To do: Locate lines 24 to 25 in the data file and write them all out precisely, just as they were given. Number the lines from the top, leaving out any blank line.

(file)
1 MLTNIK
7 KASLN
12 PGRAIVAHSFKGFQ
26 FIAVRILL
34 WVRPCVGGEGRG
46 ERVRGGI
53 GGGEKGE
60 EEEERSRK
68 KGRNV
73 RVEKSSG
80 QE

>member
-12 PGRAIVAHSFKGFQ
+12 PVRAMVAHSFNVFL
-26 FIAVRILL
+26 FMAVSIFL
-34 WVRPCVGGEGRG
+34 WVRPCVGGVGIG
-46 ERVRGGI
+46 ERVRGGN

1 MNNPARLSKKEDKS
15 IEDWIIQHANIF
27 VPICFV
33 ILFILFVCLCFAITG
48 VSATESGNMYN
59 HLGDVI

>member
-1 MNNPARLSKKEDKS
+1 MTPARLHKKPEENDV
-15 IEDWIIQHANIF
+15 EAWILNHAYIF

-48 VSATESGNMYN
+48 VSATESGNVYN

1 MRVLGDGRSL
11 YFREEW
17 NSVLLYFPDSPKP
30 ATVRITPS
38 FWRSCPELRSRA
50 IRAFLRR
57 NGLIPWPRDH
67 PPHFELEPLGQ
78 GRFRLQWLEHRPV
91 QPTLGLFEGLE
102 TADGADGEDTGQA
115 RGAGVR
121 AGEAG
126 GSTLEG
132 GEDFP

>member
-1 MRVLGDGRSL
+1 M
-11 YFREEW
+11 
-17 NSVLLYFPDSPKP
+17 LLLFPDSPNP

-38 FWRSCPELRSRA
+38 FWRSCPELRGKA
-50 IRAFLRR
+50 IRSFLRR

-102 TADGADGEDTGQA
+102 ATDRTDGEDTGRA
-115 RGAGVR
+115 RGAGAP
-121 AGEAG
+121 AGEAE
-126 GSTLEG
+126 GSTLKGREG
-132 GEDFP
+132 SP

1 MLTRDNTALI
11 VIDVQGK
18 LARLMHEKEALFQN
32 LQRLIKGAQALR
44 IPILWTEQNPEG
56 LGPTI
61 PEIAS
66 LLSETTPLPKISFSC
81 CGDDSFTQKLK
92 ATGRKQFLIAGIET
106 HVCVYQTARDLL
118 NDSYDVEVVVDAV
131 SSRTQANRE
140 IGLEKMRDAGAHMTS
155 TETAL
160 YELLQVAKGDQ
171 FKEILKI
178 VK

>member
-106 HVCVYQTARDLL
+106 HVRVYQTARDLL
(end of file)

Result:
33 ILFILFVCLCFAITG
48 VSATESGNMYN